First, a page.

1. I love your last takeaway, and that’s important for teachers to know, but also the rest of us! If you’re a working stiff paid hourly, whyyyy would you do any work for free on nights or weekends (and yes, checking your email counts)? Cut that out, as much as possible! Not only does it erode the boundaries you’ve set as an individual, but it sets an expectation for all of your coworkers, too.
    I almost didn’t read this one, since I’m not a teacher, but that one just kept getting better as it went along!
    I hope you’re able to enjoy some of these last few days of Summer!!

  2. Debbie

    my district interprets the language in my contract as stating that I have to make consecutive lane changes instead of a lane change.

    Could you please explain what that means? You need to make a lane change two years in a row? Not a teacher, so a bit clueless….

    • Thanks for asking, Debbie!

      A lane change would be a bit of a pay bump and they’re based on credit hours in my district. So 10, 20, etc. I’ve earned 36 for my Master’s, but they are only allowing me to move from 0 to 10, then 10 to 20, etc. They argue that because it doesn’t say non-consecutive in the language then they can interpret it as consecutive only.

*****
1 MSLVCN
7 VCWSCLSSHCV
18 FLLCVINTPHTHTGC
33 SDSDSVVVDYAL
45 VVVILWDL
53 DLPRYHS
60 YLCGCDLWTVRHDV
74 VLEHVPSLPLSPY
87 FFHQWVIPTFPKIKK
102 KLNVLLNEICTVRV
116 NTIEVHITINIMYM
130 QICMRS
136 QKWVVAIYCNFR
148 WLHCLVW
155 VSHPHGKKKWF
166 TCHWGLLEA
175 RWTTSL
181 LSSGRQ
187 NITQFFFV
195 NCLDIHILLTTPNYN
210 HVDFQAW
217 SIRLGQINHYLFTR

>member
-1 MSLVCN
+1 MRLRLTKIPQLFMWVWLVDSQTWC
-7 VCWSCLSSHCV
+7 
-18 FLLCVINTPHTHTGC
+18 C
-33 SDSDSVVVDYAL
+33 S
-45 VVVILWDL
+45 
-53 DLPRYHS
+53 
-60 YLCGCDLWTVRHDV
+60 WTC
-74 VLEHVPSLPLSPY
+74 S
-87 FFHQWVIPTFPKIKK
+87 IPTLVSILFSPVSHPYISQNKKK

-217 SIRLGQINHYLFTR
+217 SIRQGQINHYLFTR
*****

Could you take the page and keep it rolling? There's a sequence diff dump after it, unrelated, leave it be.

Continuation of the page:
Clear as mud, I know!

  3. This is a great list! You know I absolutely agree that teachers should spend some time focusing on their own finances. It’s the only way to stay in it for the long term and (hopefully) avoid that end of career bitterness we’ve all cringed at.

    Also – bold move mentioning back to school in July. TFI rages if she sees those sales pop up in a store before August. I hope you’re enjoying the summer and still have lots of time for yourself planned!

  4. I love your advice, here! Teachers need to care for themselves and their finances. Setting boundaries for yourself and your time is one of the hardest things service professionals struggle with; we like to be there for our students, coworkers, communities, etc. It was life changing in my classroom when I realized students needed a happy, loving, receptive teacher more than they needed their papers returned “on time” with thorough comments.

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